Relief from otherwise intractable pain in the lower portions of the body can frequently be afforded by the subarachnoid injection of absolute alcohol. The technique here described is believed to give more predictable results and to cause less of the distressing complications (paralyses, paresthesias, and vesical and intestinal dysfunction) than do older methods. This method, involving the careful positioning of the patient and other precautions to limit the action of the alcohol to the dorsal nerve roots, was applied in 106 patients with hopeless malignant disease. The results were classed as good in 53 and fair in 35. Ten spinal cords were examined at subsequent autopsies, and the most constant finding was demyelinization of the dorsal roots of the spinal nerves. The effects extended peripherally to the dorsal root ganglia and centrally into certain tracts within the cord. The abolition of pain was not always permanent, especially since metastases sometimes appeared in distant parts, but some patients were completely relieved for eight months or more.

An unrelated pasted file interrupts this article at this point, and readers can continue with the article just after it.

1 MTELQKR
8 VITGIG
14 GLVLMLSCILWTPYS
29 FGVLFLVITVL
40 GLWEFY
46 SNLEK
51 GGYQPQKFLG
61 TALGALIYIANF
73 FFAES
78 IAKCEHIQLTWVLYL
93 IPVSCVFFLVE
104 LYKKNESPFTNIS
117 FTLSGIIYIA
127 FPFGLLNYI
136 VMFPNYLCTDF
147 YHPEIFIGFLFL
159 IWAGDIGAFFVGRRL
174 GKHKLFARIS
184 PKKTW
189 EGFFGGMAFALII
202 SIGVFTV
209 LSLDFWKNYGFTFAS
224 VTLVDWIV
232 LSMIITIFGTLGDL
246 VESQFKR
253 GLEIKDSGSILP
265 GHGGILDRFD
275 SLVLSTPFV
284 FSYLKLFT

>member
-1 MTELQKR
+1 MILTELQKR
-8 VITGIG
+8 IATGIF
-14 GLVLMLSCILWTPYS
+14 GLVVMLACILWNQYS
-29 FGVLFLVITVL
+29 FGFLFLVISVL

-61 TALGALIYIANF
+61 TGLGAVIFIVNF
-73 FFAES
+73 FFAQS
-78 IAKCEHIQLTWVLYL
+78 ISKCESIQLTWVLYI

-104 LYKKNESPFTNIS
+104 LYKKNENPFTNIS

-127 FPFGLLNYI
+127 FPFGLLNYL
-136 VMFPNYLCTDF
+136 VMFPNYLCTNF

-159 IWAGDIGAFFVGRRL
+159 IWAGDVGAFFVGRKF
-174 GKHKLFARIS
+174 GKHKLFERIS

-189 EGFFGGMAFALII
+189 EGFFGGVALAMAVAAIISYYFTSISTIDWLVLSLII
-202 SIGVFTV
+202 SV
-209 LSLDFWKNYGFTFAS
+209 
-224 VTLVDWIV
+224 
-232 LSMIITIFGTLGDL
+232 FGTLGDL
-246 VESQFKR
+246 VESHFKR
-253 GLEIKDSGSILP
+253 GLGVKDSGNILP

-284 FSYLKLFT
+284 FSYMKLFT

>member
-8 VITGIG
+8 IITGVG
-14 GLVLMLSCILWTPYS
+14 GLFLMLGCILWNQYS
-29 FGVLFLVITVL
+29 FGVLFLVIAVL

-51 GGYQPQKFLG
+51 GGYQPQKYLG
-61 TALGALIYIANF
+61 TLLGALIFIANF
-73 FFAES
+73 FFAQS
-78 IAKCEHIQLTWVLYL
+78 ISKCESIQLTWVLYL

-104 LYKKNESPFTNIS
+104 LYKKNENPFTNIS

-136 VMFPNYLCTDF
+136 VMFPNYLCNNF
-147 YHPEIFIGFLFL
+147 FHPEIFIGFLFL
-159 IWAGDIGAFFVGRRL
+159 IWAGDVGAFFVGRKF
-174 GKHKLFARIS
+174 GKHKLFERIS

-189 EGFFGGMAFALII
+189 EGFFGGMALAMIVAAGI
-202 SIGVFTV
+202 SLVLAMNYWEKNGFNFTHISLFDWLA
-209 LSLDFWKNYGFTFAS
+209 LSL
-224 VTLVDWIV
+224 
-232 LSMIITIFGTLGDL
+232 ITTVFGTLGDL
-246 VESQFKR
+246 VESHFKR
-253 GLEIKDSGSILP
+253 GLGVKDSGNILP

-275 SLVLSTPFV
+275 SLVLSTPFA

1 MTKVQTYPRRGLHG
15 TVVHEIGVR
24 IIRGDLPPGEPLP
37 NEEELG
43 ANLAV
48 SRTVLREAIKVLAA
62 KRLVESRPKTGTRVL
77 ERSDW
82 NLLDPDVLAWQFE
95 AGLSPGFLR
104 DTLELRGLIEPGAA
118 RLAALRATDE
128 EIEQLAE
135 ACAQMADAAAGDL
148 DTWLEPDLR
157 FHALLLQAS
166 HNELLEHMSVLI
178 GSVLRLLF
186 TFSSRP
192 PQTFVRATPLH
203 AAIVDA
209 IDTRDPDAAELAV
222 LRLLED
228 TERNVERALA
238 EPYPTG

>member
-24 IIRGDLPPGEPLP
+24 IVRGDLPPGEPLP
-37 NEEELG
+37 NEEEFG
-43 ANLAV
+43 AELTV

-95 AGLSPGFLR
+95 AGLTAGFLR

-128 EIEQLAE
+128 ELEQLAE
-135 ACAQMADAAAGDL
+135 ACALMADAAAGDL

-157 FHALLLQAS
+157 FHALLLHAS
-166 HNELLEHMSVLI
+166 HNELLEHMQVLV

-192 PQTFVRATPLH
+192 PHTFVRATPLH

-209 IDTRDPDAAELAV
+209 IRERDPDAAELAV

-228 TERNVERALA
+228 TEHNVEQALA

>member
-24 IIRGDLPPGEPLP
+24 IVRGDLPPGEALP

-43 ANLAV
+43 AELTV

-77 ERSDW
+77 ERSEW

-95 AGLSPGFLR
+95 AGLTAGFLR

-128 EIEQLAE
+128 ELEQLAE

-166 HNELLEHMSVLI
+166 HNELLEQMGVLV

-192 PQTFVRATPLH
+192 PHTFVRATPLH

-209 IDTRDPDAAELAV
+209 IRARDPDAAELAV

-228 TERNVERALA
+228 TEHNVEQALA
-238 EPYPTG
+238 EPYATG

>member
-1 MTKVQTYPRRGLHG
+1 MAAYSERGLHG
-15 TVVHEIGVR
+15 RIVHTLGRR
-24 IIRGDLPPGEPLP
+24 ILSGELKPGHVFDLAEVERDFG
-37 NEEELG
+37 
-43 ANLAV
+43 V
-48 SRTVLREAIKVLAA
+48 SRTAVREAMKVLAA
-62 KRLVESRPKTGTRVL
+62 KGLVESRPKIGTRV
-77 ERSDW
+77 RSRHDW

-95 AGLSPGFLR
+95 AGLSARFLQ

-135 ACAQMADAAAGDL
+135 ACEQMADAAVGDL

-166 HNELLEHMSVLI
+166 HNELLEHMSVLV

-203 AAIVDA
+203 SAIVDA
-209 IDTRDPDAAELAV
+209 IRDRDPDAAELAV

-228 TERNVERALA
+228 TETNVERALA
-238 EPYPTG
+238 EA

Hay RC, Yonezawa T, Derrick WS. CONTROL OF INTRACTABLE PAIN IN ADVANCED CANCER BY SUBARACHNOID ALCOHOL BLOCK. JAMA. 1959;169(12):1315–1320. doi:10.1001/jama.1959.03000290041009
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